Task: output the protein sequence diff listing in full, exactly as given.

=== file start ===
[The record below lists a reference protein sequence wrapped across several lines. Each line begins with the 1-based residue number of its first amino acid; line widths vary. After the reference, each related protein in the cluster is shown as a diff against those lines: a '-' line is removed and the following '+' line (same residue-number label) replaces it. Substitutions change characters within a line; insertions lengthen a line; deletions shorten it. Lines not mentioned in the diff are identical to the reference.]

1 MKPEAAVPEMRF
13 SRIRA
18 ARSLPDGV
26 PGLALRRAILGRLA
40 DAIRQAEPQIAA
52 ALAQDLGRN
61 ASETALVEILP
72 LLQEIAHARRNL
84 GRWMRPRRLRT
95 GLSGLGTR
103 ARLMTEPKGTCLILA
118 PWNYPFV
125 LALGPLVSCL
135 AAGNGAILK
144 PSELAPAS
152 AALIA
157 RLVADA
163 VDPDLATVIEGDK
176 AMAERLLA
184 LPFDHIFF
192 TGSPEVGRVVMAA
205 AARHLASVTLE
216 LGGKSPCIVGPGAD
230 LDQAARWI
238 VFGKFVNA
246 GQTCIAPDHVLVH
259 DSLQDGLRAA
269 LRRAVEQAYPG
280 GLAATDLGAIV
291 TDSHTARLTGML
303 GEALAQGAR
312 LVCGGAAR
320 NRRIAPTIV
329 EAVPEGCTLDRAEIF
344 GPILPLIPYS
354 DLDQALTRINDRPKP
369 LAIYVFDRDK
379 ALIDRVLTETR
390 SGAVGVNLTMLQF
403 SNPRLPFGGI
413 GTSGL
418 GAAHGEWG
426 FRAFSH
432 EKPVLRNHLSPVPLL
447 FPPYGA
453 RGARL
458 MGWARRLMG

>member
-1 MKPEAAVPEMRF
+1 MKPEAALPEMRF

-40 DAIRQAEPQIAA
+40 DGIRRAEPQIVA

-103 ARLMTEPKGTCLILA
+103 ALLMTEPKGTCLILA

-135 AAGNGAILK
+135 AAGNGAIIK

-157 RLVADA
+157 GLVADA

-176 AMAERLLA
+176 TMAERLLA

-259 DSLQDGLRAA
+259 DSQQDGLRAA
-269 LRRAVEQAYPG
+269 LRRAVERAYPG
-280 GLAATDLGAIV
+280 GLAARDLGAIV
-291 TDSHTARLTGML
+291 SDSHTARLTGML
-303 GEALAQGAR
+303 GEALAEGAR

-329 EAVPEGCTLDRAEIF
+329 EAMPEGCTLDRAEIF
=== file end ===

[The record below lists a reference protein sequence wrapped across several lines. Each line begins with the 1-based residue number of its first amino acid; line widths vary. After the reference, each related protein in the cluster is shown as a diff against those lines: a '-' line is removed and the following '+' line (same residue-number label) replaces it. Substitutions change characters within a line; insertions lengthen a line; deletions shorten it. Lines not mentioned in the diff are identical to the reference.]

1 MKPEAAVPEMRF
13 SRIRA
18 ARSLPDGV
26 PGLALRRAILGRLA
40 DAIRQAEPQIAA
52 ALAQDLGRN
61 ASETALVEILP
72 LLQEIAHARRNL
84 GRWMRPRRLRT
95 GLSGLGTR
103 ARLMTEPKGTCLILA
118 PWNYPFV
125 LALGPLVSCL
135 AAGNGAILK
144 PSELAPAS
152 AALIA
157 RLVADA
163 VDPDLATVIEGDK
176 AMAERLLA
184 LPFDHIFF
192 TGSPEVGRVVMAA
205 AARHLASVTLE
216 LGGKSPCIVGPGAD
230 LDQAARWI
238 VFGKFVNA
246 GQTCIAPDHVLVH
259 DSLQDGLRAA
269 LRRAVEQAYPG
280 GLAATDLGAIV
291 TDSHTARLTGML
303 GEALAQGAR
312 LVCGGAAR
320 NRRIAPTIV
329 EAVPEGCTLDRAEIF
344 GPILPLIPYS
354 DLDQALTRINDRPKP
369 LAIYVFDRDK
379 ALIDRVLTETR
390 SGAVGVNLTMLQF
403 SNPRLPFGGI
413 GTSGL
418 GAAHGEWG
426 FRAFSH
432 EKPVLRNHLSPVPLL
447 FPPYGA
453 RGARL
458 MGWARRLMG

>member
-1 MKPEAAVPEMRF
+1 MKPEAALPEMRF

-40 DAIRQAEPQIAA
+40 DGIRRAEPQIVA

-103 ARLMTEPKGTCLILA
+103 ALLMTEPKGTCLILA

-135 AAGNGAILK
+135 AAGNGAIIK

-157 RLVADA
+157 GLVADA

-176 AMAERLLA
+176 TMAERLLA

-259 DSLQDGLRAA
+259 DSQQDGLRAA
-269 LRRAVEQAYPG
+269 LRRAVERAYPG
-280 GLAATDLGAIV
+280 GLAARDLGAIV
-291 TDSHTARLTGML
+291 SDSHTARLTGML
-303 GEALAQGAR
+303 GEALAEGAR

-329 EAVPEGCTLDRAEIF
+329 EAMPEGCTLDRAEIF